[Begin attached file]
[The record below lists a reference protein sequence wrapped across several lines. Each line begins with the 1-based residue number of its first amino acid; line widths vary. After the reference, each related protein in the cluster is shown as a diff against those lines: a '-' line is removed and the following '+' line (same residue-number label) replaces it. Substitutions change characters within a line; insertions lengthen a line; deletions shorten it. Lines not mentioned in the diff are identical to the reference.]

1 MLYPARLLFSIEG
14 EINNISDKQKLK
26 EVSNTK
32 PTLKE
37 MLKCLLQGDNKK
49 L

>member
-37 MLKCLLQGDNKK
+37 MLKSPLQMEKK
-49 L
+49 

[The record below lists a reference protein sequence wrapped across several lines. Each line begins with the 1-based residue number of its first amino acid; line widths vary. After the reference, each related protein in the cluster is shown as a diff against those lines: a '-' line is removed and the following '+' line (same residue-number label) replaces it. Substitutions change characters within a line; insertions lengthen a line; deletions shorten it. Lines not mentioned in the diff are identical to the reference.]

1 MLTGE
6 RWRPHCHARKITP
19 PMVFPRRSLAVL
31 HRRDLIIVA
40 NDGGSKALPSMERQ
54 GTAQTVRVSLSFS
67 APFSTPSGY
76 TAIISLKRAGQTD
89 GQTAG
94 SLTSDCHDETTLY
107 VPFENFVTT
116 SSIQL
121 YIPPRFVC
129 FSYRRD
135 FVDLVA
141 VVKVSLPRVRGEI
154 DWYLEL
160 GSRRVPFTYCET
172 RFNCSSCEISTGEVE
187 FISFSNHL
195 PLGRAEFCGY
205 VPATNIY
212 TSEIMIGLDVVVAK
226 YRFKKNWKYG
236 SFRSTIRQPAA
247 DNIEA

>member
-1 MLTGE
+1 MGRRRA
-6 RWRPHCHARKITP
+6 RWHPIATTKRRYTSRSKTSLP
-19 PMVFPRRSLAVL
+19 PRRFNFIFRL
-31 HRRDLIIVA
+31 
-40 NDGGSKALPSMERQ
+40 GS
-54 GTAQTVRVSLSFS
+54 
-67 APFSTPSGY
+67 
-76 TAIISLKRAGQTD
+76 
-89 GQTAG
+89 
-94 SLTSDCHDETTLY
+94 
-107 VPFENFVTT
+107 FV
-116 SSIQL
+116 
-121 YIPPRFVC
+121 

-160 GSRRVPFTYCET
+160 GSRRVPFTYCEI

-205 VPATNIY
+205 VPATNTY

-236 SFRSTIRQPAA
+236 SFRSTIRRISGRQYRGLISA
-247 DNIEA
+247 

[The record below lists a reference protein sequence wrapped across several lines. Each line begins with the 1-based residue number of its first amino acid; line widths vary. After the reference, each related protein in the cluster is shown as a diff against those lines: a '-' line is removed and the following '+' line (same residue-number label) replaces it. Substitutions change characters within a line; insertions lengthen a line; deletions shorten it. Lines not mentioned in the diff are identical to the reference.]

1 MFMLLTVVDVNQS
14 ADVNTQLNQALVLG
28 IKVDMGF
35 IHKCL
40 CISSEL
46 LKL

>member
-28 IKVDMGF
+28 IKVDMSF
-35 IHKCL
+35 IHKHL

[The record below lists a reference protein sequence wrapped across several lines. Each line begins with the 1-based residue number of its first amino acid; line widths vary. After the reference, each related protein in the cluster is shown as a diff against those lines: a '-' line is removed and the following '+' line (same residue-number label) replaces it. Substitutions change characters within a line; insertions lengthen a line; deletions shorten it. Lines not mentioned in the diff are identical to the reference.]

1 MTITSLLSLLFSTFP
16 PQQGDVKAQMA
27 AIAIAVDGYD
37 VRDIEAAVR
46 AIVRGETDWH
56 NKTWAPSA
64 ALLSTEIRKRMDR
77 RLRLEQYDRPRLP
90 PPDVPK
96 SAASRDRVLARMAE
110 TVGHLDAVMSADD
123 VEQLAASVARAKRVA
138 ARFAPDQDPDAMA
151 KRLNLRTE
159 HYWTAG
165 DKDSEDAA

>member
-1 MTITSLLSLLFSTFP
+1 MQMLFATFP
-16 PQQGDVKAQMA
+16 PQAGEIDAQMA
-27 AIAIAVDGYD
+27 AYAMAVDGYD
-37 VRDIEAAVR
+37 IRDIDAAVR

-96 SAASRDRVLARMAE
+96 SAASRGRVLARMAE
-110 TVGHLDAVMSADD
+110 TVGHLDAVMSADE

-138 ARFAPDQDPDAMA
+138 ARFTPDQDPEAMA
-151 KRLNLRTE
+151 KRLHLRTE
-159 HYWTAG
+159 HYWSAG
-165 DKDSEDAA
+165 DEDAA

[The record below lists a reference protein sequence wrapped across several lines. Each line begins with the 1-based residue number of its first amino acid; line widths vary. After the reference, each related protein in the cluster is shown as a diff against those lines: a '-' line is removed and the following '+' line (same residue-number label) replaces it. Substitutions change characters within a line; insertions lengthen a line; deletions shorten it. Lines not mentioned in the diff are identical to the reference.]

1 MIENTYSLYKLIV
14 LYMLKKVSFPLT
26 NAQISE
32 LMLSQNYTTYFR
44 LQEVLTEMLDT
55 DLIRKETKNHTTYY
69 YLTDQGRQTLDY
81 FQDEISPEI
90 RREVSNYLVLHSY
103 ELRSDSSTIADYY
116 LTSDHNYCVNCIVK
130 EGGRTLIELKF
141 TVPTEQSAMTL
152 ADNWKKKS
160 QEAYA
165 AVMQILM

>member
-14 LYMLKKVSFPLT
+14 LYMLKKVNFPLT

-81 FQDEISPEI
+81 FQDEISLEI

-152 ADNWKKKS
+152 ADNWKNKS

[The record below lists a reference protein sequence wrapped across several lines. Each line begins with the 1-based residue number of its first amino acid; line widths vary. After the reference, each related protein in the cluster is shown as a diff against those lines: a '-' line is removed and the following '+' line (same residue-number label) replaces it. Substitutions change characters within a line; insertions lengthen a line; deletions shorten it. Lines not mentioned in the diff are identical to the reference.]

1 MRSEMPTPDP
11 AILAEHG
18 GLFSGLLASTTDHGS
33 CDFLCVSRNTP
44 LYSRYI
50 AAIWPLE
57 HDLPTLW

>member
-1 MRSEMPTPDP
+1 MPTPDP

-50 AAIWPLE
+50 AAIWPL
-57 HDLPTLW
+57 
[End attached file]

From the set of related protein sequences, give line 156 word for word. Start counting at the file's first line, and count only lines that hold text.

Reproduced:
57 HDLPTLW